|Special Invitation Films|
CLOSING FILM YIDFF 2009
(“Minamata nikki: Yomigaeru tamashii o tazunete”)
Minamata Diary: Visiting Resurrected Souls
JAPAN / 2004 / Japanese / Color / Video / 100 min
Director, Editing: Tsuchimoto Noriaki
Assistant: Tsuchimoto Motoko
Sound: Kubota Yukio
Video Correction: Kojima Yoshitaka (S.M. Service)
Music, Performance: Kina Shokichi & Champloose
Production, Source: Cine Associé www2.ocn.ne.jp/~tutimoto/
Tsuchimoto Noriaki, a leading figure in Japanese documentary film, passed away on June 24, 2008. His many films and writings from the 1960s onwards, including his representative Minamata series, display an attitude of engaged reflection on the world. His last film, Minamata Diary, is a personal documentary that he shot himself. Commenting that “filming lets me feel I can breathe deeply, and it’s a great change of pace,” this is a youthful film with a light touch, made together with his companion Motoko.
Tsuchimoto Noriaki (1928–2008)
Born on December 8, 1928, in Toki, Gifu Prefecture, Tsuchimoto joined Iwanami Productions in 1956. After directing An Engineer’s Assistant (1963), he went freelance and made On the Road (1964), Pre-Partisan (1969) and other films. Beginning in the 1970s, he directed a series of films on Minamata, and in 1977, held screenings in 133 coastal villages at 99 locations over 100 days, on his “Shiranui Sea: A Film Crew Across the Sea” tour. In June 2003, he was a featured artist at the 49th Flaherty Seminar in New York. He died of lung cancer on June 24, 2008, leaving behind his last film, Minamata Diary: Visiting Resurrected Souls (2004). His writings include Film Is the Job of Living Creatures and Records in Misfortune. In the summer of 2009, the National Film Center (The National Museum of Modern Art, Tokyo) hosted a two-month exhibition and film retrospective.
The Story of Minamata Diary
Beginning in November 1994, Tsuchimoto Noriaki and I lived in Minamata for a year.
This wasn’t to make a film, but to create what we called “the ranks of the Minamata Disease dead” for the Minamata Tokyo Exhibition in 1996. We devoted ourselves to visiting bereaved families with a camera to reproduce photographs of the dead, but the fact is, it was a struggle to gather the photographs.
Our goal was to memorialize the names and faces of the victims, in the hope that the tragedy of Minamata Disease will never be repeated, but among the families there were some who simply wanted to forget. The gulf between our feelings and those of the families resulted in stress, and the fatigue wore us down. Here is what Noriaki wrote about that time:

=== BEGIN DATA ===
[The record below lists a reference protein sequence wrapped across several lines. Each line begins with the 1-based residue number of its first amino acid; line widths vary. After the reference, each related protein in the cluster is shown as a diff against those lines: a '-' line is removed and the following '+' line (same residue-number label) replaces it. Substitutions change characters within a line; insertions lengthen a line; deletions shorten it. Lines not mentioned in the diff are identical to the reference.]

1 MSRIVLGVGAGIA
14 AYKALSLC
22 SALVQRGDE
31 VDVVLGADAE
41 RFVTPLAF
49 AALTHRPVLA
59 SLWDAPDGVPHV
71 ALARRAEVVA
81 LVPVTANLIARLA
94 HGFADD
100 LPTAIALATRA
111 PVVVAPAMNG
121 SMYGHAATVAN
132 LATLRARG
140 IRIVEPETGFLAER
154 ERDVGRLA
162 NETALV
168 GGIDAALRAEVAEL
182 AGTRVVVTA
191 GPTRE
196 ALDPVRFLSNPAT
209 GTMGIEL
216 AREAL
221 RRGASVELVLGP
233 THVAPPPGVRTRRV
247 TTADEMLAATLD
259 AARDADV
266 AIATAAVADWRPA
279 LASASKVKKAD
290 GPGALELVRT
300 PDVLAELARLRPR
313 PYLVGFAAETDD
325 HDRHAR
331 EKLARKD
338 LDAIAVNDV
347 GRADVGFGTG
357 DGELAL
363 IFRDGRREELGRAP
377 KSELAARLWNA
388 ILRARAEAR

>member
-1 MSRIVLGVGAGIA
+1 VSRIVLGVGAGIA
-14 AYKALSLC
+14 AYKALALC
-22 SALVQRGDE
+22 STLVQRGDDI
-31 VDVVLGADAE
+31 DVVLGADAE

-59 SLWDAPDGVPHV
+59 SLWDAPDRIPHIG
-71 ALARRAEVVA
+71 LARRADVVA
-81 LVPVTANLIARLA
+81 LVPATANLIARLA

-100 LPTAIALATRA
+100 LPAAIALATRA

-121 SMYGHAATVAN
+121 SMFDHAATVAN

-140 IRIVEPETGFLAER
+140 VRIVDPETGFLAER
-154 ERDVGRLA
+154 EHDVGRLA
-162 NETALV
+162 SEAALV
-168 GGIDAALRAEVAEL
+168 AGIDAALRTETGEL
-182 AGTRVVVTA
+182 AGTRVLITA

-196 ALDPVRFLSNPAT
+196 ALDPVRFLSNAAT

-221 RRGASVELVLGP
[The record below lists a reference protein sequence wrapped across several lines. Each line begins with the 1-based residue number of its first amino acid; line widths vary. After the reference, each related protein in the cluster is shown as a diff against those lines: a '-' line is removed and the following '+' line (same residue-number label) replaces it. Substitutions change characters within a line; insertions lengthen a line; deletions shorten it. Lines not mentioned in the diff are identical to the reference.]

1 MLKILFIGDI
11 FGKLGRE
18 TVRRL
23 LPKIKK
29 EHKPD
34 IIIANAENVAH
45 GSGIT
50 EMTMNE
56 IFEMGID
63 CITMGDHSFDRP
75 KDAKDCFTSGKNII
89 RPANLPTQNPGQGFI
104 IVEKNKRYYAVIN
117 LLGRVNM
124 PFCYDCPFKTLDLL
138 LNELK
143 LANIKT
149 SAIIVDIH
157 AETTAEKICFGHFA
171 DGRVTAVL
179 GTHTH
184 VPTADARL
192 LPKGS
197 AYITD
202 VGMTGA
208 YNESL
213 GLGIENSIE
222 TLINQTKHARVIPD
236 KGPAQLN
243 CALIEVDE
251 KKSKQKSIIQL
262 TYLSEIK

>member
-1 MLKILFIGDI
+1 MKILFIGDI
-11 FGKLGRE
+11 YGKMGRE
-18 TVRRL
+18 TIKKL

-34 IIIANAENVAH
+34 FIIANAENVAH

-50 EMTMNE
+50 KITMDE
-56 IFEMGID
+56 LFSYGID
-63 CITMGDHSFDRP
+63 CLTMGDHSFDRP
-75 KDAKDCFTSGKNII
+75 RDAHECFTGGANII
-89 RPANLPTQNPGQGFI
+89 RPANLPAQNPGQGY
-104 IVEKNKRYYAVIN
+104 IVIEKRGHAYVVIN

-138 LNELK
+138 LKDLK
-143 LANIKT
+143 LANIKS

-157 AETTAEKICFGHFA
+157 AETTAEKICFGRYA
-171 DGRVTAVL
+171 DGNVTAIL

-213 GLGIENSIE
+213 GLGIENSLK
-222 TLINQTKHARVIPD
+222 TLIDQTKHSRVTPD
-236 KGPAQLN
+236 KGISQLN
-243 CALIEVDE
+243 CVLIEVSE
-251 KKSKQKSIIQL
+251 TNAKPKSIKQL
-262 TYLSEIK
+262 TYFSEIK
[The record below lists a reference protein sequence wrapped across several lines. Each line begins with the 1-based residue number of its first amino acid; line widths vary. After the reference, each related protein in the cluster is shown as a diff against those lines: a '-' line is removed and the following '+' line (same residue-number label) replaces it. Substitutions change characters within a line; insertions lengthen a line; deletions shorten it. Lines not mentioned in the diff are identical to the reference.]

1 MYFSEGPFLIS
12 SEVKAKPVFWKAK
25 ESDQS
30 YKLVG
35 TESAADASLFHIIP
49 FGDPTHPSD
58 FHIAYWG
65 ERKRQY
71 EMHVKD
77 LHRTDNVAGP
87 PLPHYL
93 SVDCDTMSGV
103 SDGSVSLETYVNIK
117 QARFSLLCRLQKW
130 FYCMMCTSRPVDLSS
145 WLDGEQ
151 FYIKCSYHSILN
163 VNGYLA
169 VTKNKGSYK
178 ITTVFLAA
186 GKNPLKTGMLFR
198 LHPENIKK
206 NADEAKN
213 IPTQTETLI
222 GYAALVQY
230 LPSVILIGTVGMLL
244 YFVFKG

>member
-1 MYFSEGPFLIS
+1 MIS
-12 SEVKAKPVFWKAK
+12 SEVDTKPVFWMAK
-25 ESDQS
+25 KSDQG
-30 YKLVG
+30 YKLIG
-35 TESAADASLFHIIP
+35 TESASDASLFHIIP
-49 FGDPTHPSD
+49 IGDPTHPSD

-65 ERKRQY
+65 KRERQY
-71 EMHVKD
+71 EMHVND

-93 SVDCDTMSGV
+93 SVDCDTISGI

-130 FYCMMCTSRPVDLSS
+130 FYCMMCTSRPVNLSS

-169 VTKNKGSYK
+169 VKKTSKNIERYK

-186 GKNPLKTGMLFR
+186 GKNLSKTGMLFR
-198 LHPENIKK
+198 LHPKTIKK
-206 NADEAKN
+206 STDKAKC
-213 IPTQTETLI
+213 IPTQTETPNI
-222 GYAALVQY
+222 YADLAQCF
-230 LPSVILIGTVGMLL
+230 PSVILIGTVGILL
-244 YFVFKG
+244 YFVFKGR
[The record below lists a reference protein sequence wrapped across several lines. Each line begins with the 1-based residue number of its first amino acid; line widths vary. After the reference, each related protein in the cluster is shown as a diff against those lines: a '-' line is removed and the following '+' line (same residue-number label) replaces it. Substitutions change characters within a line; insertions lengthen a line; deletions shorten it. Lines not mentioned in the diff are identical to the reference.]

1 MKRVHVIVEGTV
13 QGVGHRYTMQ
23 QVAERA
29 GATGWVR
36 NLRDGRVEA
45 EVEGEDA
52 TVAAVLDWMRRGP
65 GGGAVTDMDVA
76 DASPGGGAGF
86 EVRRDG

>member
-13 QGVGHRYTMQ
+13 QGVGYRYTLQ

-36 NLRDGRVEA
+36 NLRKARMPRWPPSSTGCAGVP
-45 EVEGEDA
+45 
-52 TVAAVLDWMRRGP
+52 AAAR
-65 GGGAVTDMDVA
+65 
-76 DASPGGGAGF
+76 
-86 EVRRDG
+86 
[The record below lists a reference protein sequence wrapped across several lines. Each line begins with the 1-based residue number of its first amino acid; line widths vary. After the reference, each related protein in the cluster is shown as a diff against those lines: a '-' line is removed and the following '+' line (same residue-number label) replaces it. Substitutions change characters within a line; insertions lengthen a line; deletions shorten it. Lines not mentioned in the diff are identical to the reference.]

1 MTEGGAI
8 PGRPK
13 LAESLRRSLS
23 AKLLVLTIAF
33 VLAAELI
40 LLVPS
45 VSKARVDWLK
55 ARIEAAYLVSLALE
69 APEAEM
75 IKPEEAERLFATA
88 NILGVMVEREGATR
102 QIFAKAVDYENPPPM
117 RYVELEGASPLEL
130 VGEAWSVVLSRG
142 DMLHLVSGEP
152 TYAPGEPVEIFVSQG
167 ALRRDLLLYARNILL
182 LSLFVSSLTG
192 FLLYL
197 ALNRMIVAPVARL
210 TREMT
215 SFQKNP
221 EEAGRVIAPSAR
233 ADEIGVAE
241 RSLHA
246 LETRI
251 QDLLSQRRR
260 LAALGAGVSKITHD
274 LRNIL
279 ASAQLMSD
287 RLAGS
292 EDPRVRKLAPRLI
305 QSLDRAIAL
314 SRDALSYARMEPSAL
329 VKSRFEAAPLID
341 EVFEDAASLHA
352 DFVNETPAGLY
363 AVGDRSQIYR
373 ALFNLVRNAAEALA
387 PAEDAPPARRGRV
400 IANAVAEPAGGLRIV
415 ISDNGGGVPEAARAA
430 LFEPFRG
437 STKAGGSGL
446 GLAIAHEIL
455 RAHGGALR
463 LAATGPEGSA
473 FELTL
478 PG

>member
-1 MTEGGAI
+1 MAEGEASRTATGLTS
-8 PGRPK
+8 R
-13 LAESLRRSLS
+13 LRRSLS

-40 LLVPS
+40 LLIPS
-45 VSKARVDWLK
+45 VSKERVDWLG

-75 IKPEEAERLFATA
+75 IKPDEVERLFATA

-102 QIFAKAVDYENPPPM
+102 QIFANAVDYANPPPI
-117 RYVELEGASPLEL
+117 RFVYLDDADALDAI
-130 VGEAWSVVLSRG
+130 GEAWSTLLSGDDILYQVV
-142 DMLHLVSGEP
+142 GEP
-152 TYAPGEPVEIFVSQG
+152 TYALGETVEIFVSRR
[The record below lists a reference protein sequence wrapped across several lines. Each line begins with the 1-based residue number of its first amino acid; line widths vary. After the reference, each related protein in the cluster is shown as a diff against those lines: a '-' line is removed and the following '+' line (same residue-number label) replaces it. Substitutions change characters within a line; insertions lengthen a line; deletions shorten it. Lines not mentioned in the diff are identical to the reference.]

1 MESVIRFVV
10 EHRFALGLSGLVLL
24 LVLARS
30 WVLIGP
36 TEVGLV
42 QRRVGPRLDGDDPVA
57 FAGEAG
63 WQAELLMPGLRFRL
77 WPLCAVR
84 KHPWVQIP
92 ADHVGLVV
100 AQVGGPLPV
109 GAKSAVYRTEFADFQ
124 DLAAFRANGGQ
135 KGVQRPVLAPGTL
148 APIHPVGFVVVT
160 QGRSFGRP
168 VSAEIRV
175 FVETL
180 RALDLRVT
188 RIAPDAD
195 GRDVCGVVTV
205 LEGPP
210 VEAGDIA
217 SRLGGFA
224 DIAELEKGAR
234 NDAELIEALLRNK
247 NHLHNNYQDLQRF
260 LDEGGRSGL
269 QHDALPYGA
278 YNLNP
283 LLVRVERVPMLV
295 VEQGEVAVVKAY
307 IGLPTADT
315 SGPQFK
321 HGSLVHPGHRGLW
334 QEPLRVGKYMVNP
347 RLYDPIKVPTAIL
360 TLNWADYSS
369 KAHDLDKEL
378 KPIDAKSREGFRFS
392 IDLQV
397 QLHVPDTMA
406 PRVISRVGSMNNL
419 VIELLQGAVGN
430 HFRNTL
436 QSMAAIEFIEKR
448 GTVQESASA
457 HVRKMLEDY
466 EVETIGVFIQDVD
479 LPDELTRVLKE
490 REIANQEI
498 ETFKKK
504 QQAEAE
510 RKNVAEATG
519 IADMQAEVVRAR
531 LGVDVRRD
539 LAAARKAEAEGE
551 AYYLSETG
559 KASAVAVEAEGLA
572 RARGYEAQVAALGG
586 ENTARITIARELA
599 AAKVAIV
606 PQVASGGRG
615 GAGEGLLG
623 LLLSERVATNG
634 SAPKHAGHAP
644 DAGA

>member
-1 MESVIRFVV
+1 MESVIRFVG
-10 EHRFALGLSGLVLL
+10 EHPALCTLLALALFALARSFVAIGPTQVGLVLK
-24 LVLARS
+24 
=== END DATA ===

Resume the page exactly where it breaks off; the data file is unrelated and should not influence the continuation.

“During those days, I picked up the camera as a kind of escape. Filming those moments was comforting, and it allowed me to breathe deeply before the next day. But, in the end, it was also a pleasure to film people through the seasons, the events, and the patients’ behavior. And there were subtle discoveries and surprises in the landscape we thought we knew well. Buoyed by these pleasures, we managed to gather the images of 500 people in the space of a year.”
Noriaki shot the footage on Hi8 using a Handycam and a Handycam Pro. I recorded the sound using a Sennheiser microphone. In the end, we had twenty-plus hours of video footage. This we edited down to two hours and screened for the public at the Minamata Tokyo Exhibition with live narration by Noriaki. This one-time-only screening was well received, and Noriaki’s narration was preserved.
He later wrote the following:
“I watched the rough cut of the film again after a space of several years, and discovered something new in it. Acting in defiance of decay, the spirit of Minamata had become serene. Could we call this the water level that the soul of Minamata had attained, through long suffering? A direction that pointed toward the future was hidden in the footage. Perhaps this was the camera’s deception. At the same time, finishing the film was, for us, an unexpected ‘resurrection.’”
I am very pleased to present the record of Tsuchimoto Noriaki and my year in Minamata.